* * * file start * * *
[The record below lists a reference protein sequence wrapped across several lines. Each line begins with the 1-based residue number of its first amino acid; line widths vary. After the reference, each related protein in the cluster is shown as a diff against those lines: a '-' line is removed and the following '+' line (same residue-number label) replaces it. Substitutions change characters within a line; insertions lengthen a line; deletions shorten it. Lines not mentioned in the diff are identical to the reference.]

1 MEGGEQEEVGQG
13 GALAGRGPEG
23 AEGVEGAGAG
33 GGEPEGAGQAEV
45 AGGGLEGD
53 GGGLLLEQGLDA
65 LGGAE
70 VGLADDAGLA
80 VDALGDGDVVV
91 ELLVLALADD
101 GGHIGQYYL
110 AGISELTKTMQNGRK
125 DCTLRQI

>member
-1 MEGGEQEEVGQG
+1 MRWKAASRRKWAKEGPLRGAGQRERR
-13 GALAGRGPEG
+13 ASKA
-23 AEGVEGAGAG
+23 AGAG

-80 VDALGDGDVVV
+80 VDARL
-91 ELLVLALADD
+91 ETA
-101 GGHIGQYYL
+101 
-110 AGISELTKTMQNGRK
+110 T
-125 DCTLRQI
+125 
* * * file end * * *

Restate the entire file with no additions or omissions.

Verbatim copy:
[The record below lists a reference protein sequence wrapped across several lines. Each line begins with the 1-based residue number of its first amino acid; line widths vary. After the reference, each related protein in the cluster is shown as a diff against those lines: a '-' line is removed and the following '+' line (same residue-number label) replaces it. Substitutions change characters within a line; insertions lengthen a line; deletions shorten it. Lines not mentioned in the diff are identical to the reference.]

1 MEGGEQEEVGQG
13 GALAGRGPEG
23 AEGVEGAGAG
33 GGEPEGAGQAEV
45 AGGGLEGD
53 GGGLLLEQGLDA
65 LGGAE
70 VGLADDAGLA
80 VDALGDGDVVV
91 ELLVLALADD
101 GGHIGQYYL
110 AGISELTKTMQNGRK
125 DCTLRQI

>member
-1 MEGGEQEEVGQG
+1 MRWKAASRRKWAKEGPLRGAGQRERR
-13 GALAGRGPEG
+13 ASKA
-23 AEGVEGAGAG
+23 AGAG

-80 VDALGDGDVVV
+80 VDARL
-91 ELLVLALADD
+91 ETA
-101 GGHIGQYYL
+101 
-110 AGISELTKTMQNGRK
+110 T
-125 DCTLRQI
+125 